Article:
Racial equity can be defined as "the condition that would be achieved if one's race identity no longer influenced how one fares." (from "Awake to Woke to Work: Building a Race Equity Culture" by Equity in the Center). This collection focuses on racial equity and also includes works that explore the larger diversity, equity, and inclusion (DEI) framework. Our aim is to raise awareness about funding for racial equity efforts as well as activities in the social sector meant to realize racial equity. The collection is part of Candid's Funding for racial equity special issue website.

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Changing the Frame: Civic Engagement Through a Racial Equity Lens

August 2, 2022

This report challenges past narratives suggesting Chicago's civic life is precarious and offers a broader analysis of civic life using a racial equity lens. According to the analysis, race and class differences in civic engagement disappear or reverse when including a wide range of less formal activities and forms of collective organizing practiced among Black, Latinx, and working-class people in Chicago.Since the 1960s, traditional measures of civic engagement have shown declining rates of civic health. These accounts of civic decline often focus exclusively on voting and donating one's time, talent, and income to traditional nonprofit organizations. This report provides new ways to assess civic life in Chicago, including participation in social movements like the immigrant rights movement, the growth in the number of nonprofits established, and social cohesion as captured through the hosting of block parties.Through interviews and analysis of nonprofits in Chicago, the report captures the perspective of organizers, academics, and funders who provide their unique perspectives on the state of civic engagement in Chicago. By framing civic engagement through a racial equity lens, the report provides a broader view of civic participation that can be used to catalyze and drive action.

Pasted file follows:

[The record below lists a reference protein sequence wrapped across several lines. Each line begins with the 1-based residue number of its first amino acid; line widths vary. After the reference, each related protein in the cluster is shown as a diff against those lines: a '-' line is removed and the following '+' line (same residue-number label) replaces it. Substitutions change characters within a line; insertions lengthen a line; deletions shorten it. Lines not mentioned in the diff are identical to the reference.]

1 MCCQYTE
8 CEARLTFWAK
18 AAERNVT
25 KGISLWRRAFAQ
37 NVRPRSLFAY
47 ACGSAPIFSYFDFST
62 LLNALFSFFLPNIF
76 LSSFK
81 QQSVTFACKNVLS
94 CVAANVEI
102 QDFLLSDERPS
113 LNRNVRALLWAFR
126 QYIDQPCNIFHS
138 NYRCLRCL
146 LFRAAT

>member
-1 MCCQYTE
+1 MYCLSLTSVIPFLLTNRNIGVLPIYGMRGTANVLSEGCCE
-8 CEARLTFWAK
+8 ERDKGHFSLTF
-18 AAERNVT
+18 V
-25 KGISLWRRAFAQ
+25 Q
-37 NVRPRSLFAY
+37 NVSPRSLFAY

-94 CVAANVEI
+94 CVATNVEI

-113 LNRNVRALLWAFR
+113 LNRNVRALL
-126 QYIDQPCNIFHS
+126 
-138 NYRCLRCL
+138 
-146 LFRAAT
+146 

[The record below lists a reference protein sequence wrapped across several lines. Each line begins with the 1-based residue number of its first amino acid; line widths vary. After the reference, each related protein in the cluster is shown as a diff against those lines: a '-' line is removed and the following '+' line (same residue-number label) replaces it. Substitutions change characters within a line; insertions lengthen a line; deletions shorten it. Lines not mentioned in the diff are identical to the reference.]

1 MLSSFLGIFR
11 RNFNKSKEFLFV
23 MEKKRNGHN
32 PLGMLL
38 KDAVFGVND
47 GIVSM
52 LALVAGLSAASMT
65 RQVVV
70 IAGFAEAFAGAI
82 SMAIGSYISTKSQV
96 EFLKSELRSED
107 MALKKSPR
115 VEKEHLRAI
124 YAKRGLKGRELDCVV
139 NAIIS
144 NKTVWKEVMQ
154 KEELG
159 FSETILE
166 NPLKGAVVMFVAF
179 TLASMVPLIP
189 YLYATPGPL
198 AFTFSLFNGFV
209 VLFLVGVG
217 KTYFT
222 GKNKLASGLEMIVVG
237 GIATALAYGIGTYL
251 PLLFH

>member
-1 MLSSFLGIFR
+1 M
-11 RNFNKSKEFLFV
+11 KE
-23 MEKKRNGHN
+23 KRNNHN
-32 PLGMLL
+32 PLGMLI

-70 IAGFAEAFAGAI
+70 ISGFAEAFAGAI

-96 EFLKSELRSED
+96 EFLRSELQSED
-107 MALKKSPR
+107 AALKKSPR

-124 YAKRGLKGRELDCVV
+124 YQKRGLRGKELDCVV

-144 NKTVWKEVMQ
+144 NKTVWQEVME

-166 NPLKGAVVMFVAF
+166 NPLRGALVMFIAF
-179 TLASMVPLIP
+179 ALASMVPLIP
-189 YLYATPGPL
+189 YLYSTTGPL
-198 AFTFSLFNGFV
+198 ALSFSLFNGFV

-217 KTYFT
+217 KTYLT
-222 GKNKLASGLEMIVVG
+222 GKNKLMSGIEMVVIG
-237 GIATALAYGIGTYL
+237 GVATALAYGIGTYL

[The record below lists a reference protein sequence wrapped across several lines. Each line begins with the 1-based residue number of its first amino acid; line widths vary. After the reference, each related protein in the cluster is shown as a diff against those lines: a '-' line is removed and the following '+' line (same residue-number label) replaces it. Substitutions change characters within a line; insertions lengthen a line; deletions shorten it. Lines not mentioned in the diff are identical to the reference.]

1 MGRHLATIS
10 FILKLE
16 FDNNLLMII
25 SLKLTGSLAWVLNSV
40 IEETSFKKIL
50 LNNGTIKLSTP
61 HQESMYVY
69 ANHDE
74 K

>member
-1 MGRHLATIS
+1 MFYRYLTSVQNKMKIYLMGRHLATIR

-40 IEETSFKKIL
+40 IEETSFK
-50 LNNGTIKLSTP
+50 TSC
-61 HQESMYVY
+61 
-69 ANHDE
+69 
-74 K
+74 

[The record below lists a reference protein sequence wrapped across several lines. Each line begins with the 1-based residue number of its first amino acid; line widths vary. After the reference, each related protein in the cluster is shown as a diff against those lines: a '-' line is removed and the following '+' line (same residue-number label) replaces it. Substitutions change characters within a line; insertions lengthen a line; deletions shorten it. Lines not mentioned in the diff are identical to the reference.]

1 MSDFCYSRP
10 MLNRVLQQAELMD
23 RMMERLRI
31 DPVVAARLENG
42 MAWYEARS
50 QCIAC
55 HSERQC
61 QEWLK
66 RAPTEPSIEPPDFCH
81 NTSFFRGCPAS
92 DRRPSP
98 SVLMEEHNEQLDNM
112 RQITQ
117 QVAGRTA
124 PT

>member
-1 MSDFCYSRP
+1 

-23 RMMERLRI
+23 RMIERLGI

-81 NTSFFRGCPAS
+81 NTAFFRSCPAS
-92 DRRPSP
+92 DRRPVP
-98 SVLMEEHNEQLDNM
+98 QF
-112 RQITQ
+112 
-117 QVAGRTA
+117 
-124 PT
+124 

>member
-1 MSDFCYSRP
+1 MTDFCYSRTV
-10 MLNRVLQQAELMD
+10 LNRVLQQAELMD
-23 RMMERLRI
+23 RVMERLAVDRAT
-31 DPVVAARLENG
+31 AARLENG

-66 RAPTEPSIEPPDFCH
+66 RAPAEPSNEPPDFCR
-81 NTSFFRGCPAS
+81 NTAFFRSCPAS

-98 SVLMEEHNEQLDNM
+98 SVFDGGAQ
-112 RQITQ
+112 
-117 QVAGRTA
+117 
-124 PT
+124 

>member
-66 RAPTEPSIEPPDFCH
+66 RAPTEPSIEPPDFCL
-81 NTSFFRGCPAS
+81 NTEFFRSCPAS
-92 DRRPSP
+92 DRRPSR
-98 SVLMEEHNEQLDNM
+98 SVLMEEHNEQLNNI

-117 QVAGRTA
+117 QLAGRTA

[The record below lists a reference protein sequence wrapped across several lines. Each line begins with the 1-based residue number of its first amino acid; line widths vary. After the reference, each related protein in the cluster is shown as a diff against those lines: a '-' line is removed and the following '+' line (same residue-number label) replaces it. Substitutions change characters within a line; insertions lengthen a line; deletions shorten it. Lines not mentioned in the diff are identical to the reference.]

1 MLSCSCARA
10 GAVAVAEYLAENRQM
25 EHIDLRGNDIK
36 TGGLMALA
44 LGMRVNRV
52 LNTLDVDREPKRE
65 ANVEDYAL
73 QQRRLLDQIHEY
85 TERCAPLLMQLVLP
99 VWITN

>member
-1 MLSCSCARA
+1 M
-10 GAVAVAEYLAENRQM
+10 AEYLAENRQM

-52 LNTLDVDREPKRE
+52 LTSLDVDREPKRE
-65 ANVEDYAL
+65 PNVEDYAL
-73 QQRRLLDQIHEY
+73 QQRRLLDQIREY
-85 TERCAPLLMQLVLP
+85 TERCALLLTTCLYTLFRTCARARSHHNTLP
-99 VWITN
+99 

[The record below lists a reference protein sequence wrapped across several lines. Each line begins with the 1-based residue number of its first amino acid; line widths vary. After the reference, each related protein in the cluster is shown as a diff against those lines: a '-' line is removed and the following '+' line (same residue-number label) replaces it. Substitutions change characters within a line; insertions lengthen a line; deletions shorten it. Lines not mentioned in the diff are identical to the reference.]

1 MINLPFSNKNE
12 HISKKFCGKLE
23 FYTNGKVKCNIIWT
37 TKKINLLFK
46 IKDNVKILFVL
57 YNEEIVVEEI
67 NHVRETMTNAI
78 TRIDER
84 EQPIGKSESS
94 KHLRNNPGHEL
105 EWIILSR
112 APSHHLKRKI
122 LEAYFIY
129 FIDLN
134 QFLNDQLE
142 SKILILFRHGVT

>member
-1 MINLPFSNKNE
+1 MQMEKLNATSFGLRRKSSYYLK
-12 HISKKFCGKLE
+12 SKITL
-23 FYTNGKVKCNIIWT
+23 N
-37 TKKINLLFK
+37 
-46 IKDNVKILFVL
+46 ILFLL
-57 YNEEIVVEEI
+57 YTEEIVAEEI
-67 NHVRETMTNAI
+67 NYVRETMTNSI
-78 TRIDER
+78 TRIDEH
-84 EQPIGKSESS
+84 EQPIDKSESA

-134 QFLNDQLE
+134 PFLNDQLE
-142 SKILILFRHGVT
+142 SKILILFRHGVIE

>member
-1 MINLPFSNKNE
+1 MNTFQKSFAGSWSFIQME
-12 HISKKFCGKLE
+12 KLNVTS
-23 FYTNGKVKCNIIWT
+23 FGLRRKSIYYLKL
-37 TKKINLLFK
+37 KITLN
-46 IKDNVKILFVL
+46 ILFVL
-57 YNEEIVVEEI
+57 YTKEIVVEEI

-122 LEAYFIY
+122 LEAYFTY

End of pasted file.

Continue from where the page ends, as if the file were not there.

The Gender Disadvantage: Why Inequity Persists

March 13, 2019

Poverty does not treat everyone equally. Women, children, gender minorities, and people of color are often the hardest hit. And while women in poverty experience the same issues that all people in poverty experience—income inequality, unemployment, poor health, violence, trauma, and more—the odds are often uniquely stacked against them in gendered ways.There are 6.5 million women. and an estimated 50,000 trans people living in Illinois. They are a driving force in our economy and care for our children, sick, and elderly, and yet continue to face discrimination and inequitable opportunities. This year's annual report on poverty in Illinois shows how gender, gender identity, and gender norms shape experiences of poverty for women and gender minorities—and how women who have other marginalized identities experience even more inequity. If we want to dramatically reduce poverty, improving the well-being of women— particularly women of color—would deliver the biggest return.